Nasa puts space station software to the test

Nasa puts space station software to the test

Summary: A look inside the lab housing a duplicate set of the systems on the International Space Station, Nasa and Boeing check new software out before uploading it to the station

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TOPICS: Networking
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  • Houston lab housing duplicate of ISS systems

    Hidden away in a nondescript building in Houston, Texas, is a duplicate set of the computing systems found onboard the International Space Station (ISS).

    The building houses the ISS software development and integration laboratory — a facility run by Nasa and aerospace company Boeing. The lab is the last stop for software before it is uploaded to the station.

    Software is first developed in the prime software production facility, before being checked in the software verification facility and subsequently integrated with duplicate station hardware in the software integration laboratory.

    Photo credit: Nick Heath/silicon.com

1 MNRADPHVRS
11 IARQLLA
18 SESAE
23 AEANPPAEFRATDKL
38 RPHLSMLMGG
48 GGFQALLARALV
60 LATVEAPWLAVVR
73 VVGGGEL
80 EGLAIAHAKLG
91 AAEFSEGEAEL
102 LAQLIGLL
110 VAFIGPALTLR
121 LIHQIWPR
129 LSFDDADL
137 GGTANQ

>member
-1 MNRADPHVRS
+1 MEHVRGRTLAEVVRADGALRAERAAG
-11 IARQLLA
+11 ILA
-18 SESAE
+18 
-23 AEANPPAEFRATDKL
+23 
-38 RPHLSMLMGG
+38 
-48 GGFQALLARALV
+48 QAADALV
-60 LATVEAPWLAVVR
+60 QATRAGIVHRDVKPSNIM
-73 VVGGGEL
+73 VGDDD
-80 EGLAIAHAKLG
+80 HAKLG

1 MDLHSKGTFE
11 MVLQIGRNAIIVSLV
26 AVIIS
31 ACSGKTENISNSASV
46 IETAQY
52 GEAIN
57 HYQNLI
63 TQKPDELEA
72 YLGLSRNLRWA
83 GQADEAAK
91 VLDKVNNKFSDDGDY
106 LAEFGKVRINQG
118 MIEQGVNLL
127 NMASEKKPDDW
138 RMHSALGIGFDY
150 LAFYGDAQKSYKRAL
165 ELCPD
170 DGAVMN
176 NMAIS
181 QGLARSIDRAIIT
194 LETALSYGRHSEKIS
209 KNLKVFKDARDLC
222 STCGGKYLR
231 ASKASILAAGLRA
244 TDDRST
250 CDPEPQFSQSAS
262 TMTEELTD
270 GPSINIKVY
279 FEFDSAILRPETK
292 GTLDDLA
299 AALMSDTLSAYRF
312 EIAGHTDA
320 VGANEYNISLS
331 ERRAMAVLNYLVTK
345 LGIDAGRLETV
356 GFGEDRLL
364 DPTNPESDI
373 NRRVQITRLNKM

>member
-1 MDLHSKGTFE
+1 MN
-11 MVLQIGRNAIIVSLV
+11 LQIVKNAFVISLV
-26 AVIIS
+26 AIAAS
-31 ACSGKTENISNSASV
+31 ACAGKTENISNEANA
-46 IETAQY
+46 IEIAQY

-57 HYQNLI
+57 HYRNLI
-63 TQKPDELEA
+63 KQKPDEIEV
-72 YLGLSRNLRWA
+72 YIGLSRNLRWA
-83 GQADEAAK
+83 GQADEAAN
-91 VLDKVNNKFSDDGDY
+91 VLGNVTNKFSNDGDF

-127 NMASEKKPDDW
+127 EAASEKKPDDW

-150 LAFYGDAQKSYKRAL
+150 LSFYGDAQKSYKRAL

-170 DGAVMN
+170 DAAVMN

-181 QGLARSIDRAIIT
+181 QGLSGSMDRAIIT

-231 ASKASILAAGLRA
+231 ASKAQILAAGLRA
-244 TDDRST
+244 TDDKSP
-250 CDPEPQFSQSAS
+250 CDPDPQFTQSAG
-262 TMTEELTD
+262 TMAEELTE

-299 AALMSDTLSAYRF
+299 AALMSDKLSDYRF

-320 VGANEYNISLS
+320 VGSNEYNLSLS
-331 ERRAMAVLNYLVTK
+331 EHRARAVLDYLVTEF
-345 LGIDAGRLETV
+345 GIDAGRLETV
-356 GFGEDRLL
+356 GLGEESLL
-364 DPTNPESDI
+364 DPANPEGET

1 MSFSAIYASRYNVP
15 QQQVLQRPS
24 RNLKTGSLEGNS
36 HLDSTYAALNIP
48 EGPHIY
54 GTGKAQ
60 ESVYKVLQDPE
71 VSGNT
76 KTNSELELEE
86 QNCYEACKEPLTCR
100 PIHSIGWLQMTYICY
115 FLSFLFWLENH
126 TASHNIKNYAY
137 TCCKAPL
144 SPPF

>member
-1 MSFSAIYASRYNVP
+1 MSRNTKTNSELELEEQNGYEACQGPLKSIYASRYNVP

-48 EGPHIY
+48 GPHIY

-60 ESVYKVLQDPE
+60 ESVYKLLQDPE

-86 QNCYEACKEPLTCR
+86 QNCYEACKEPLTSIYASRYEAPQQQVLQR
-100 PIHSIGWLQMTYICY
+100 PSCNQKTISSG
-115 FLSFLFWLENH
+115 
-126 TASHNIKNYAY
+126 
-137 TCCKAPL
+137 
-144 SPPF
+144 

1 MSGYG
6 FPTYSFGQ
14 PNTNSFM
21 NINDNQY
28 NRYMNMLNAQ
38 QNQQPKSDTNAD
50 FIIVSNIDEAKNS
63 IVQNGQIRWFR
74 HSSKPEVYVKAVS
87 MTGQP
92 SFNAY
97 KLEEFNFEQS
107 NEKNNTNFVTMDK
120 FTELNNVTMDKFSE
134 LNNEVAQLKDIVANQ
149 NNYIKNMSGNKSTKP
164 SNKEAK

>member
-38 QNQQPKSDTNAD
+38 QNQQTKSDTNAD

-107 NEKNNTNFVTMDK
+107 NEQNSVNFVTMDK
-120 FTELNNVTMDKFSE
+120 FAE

• Computer terminal that duplicates a robotic arm onboard the ISS

    This computer terminal is the same as one used to control a robotic arm onboard the ISS.

    The lab runs new software on the terminal to check the code will work properly in orbit.

    The three upper displays seen here show video feeds from a camera on the arm, allowing crew members to use the joystick to steer the arm to its target.

    The station's main robotic arm is used for a wide range of purposes, including station assembly, maintenance and anchoring astronauts during spacewalks.

    Photo credit: Nick Heath/silicon.com

Topic: Networking

About

Nick Heath is chief reporter for TechRepublic UK. He writes about the technology that IT-decision makers need to know about, and the latest happenings in the European tech scene.

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